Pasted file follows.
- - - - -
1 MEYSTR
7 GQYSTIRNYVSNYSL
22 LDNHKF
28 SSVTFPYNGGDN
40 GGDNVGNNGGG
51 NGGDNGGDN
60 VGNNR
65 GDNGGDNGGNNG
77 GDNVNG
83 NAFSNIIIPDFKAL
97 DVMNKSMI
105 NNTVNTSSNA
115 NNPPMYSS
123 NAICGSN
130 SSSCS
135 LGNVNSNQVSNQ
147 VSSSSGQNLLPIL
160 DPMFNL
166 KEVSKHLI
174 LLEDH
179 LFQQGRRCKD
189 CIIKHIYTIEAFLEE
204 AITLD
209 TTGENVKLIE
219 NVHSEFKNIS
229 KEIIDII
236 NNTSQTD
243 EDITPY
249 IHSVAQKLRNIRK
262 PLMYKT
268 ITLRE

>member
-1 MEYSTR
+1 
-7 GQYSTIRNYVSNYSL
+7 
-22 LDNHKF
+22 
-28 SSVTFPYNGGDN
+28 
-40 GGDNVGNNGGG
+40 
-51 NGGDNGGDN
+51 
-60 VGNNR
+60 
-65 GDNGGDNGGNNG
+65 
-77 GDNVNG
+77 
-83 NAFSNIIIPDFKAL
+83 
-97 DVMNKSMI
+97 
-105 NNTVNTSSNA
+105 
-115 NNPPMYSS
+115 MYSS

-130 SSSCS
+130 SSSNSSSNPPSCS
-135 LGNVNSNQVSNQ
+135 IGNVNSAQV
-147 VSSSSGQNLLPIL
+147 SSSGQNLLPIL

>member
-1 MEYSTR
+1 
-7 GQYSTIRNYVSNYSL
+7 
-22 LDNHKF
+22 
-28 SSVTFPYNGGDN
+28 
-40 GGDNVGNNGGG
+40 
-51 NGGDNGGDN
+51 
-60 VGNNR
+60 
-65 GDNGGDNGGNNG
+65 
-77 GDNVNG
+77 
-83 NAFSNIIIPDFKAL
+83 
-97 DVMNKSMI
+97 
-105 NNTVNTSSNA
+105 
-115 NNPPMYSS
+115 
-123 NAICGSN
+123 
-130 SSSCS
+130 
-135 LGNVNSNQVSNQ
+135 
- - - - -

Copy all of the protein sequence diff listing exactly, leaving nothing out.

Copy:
1 MEYSTR
7 GQYSTIRNYVSNYSL
22 LDNHKF
28 SSVTFPYNGGDN
40 GGDNVGNNGGG
51 NGGDNGGDN
60 VGNNR
65 GDNGGDNGGNNG
77 GDNVNG
83 NAFSNIIIPDFKAL
97 DVMNKSMI
105 NNTVNTSSNA
115 NNPPMYSS
123 NAICGSN
130 SSSCS
135 LGNVNSNQVSNQ
147 VSSSSGQNLLPIL
160 DPMFNL
166 KEVSKHLI
174 LLEDH
179 LFQQGRRCKD
189 CIIKHIYTIEAFLEE
204 AITLD
209 TTGENVKLIE
219 NVHSEFKNIS
229 KEIIDII
236 NNTSQTD
243 EDITPY
249 IHSVAQKLRNIRK
262 PLMYKT
268 ITLRE

>member
-1 MEYSTR
+1 
-7 GQYSTIRNYVSNYSL
+7 
-22 LDNHKF
+22 
-28 SSVTFPYNGGDN
+28 
-40 GGDNVGNNGGG
+40 
-51 NGGDNGGDN
+51 
-60 VGNNR
+60 
-65 GDNGGDNGGNNG
+65 
-77 GDNVNG
+77 
-83 NAFSNIIIPDFKAL
+83 
-97 DVMNKSMI
+97 
-105 NNTVNTSSNA
+105 
-115 NNPPMYSS
+115 MYSS

-130 SSSCS
+130 SSSNSSSNPPSCS
-135 LGNVNSNQVSNQ
+135 IGNVNSAQV
-147 VSSSSGQNLLPIL
+147 SSSGQNLLPIL

>member
-1 MEYSTR
+1 
-7 GQYSTIRNYVSNYSL
+7 
-22 LDNHKF
+22 
-28 SSVTFPYNGGDN
+28 
-40 GGDNVGNNGGG
+40 
-51 NGGDNGGDN
+51 
-60 VGNNR
+60 
-65 GDNGGDNGGNNG
+65 
-77 GDNVNG
+77 
-83 NAFSNIIIPDFKAL
+83 
-97 DVMNKSMI
+97 
-105 NNTVNTSSNA
+105 
-115 NNPPMYSS
+115 
-123 NAICGSN
+123 
-130 SSSCS
+130 
-135 LGNVNSNQVSNQ
+135 